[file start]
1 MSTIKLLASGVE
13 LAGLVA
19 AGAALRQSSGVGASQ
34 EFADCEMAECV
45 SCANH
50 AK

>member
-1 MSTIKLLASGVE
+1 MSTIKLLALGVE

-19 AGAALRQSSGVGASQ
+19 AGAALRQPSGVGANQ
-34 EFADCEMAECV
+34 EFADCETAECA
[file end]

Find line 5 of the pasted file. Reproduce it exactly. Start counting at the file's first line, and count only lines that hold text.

45 SCANH